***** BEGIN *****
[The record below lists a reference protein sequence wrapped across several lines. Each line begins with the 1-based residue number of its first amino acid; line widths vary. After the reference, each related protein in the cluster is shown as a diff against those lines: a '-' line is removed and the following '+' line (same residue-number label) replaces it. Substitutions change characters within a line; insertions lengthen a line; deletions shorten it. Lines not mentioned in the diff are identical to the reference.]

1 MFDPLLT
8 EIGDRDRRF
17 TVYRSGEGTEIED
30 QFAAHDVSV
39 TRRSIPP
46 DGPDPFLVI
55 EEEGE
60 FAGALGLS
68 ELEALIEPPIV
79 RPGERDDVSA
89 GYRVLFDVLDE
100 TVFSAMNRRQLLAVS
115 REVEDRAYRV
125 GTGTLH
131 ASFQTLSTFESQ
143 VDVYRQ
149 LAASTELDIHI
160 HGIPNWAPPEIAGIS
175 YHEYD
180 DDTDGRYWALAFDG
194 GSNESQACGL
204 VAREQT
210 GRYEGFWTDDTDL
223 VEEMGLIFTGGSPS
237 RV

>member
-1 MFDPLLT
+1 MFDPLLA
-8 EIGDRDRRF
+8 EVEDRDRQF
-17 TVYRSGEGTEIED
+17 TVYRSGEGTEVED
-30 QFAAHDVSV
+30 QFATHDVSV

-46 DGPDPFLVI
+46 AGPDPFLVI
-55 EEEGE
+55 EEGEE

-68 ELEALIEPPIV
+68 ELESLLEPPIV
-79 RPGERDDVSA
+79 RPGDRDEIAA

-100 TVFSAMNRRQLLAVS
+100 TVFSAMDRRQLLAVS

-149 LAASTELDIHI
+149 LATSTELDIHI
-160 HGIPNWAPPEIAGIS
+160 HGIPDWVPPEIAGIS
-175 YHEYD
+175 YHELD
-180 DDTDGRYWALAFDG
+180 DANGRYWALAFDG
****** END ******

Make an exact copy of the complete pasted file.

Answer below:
[The record below lists a reference protein sequence wrapped across several lines. Each line begins with the 1-based residue number of its first amino acid; line widths vary. After the reference, each related protein in the cluster is shown as a diff against those lines: a '-' line is removed and the following '+' line (same residue-number label) replaces it. Substitutions change characters within a line; insertions lengthen a line; deletions shorten it. Lines not mentioned in the diff are identical to the reference.]

1 MFDPLLT
8 EIGDRDRRF
17 TVYRSGEGTEIED
30 QFAAHDVSV
39 TRRSIPP
46 DGPDPFLVI
55 EEEGE
60 FAGALGLS
68 ELEALIEPPIV
79 RPGERDDVSA
89 GYRVLFDVLDE
100 TVFSAMNRRQLLAVS
115 REVEDRAYRV
125 GTGTLH
131 ASFQTLSTFESQ
143 VDVYRQ
149 LAASTELDIHI
160 HGIPNWAPPEIAGIS
175 YHEYD
180 DDTDGRYWALAFDG
194 GSNESQACGL
204 VAREQT
210 GRYEGFWTDDTDL
223 VEEMGLIFTGGSPS
237 RV

>member
-1 MFDPLLT
+1 MFDPLLA
-8 EIGDRDRRF
+8 EVEDRDRQF
-17 TVYRSGEGTEIED
+17 TVYRSGEGTEVED
-30 QFAAHDVSV
+30 QFATHDVSV

-46 DGPDPFLVI
+46 AGPDPFLVI
-55 EEEGE
+55 EEGEE

-68 ELEALIEPPIV
+68 ELESLLEPPIV
-79 RPGERDDVSA
+79 RPGDRDEIAA

-100 TVFSAMNRRQLLAVS
+100 TVFSAMDRRQLLAVS

-149 LAASTELDIHI
+149 LATSTELDIHI
-160 HGIPNWAPPEIAGIS
+160 HGIPDWVPPEIAGIS
-175 YHEYD
+175 YHELD
-180 DDTDGRYWALAFDG
+180 DANGRYWALAFDG